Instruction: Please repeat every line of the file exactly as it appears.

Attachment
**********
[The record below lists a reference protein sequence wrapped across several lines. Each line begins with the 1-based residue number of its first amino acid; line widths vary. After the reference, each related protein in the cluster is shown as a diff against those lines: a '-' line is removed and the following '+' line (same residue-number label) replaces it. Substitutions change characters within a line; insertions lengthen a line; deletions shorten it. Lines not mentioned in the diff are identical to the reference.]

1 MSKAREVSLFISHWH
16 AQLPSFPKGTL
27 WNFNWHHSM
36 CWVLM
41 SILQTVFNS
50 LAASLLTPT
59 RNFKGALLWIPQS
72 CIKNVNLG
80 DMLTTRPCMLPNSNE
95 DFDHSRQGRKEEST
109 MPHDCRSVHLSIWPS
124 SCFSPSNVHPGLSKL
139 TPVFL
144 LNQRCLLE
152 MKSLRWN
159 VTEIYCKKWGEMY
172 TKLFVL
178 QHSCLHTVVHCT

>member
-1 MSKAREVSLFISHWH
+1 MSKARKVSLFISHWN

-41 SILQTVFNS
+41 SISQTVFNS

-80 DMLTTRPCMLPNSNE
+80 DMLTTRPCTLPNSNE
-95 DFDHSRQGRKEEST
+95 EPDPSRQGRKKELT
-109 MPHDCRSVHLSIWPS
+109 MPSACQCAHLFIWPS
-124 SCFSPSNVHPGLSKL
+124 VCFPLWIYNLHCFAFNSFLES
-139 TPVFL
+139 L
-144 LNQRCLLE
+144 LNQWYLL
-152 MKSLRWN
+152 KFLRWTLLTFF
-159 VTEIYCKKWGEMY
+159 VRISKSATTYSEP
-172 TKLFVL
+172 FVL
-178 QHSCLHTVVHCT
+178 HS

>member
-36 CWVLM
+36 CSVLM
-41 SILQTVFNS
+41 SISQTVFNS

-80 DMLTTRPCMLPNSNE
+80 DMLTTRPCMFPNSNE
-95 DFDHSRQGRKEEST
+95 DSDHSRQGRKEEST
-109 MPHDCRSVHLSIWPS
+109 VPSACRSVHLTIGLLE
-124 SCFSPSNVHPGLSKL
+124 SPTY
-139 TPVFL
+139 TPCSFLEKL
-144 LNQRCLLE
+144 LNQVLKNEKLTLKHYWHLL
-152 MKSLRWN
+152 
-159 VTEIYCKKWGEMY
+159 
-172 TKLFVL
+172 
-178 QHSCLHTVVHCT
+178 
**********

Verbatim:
[The record below lists a reference protein sequence wrapped across several lines. Each line begins with the 1-based residue number of its first amino acid; line widths vary. After the reference, each related protein in the cluster is shown as a diff against those lines: a '-' line is removed and the following '+' line (same residue-number label) replaces it. Substitutions change characters within a line; insertions lengthen a line; deletions shorten it. Lines not mentioned in the diff are identical to the reference.]

1 MSKAREVSLFISHWH
16 AQLPSFPKGTL
27 WNFNWHHSM
36 CWVLM
41 SILQTVFNS
50 LAASLLTPT
59 RNFKGALLWIPQS
72 CIKNVNLG
80 DMLTTRPCMLPNSNE
95 DFDHSRQGRKEEST
109 MPHDCRSVHLSIWPS
124 SCFSPSNVHPGLSKL
139 TPVFL
144 LNQRCLLE
152 MKSLRWN
159 VTEIYCKKWGEMY
172 TKLFVL
178 QHSCLHTVVHCT

>member
-1 MSKAREVSLFISHWH
+1 MSKARKVSLFISHWN

-41 SILQTVFNS
+41 SISQTVFNS

-80 DMLTTRPCMLPNSNE
+80 DMLTTRPCTLPNSNE
-95 DFDHSRQGRKEEST
+95 EPDPSRQGRKKELT
-109 MPHDCRSVHLSIWPS
+109 MPSACQCAHLFIWPS
-124 SCFSPSNVHPGLSKL
+124 VCFPLWIYNLHCFAFNSFLES
-139 TPVFL
+139 L
-144 LNQRCLLE
+144 LNQWYLL
-152 MKSLRWN
+152 KFLRWTLLTFF
-159 VTEIYCKKWGEMY
+159 VRISKSATTYSEP
-172 TKLFVL
+172 FVL
-178 QHSCLHTVVHCT
+178 HS

>member
-36 CWVLM
+36 CSVLM
-41 SILQTVFNS
+41 SISQTVFNS

-80 DMLTTRPCMLPNSNE
+80 DMLTTRPCMFPNSNE
-95 DFDHSRQGRKEEST
+95 DSDHSRQGRKEEST
-109 MPHDCRSVHLSIWPS
+109 VPSACRSVHLTIGLLE
-124 SCFSPSNVHPGLSKL
+124 SPTY
-139 TPVFL
+139 TPCSFLEKL
-144 LNQRCLLE
+144 LNQVLKNEKLTLKHYWHLL
-152 MKSLRWN
+152 
-159 VTEIYCKKWGEMY
+159 
-172 TKLFVL
+172 
-178 QHSCLHTVVHCT
+178 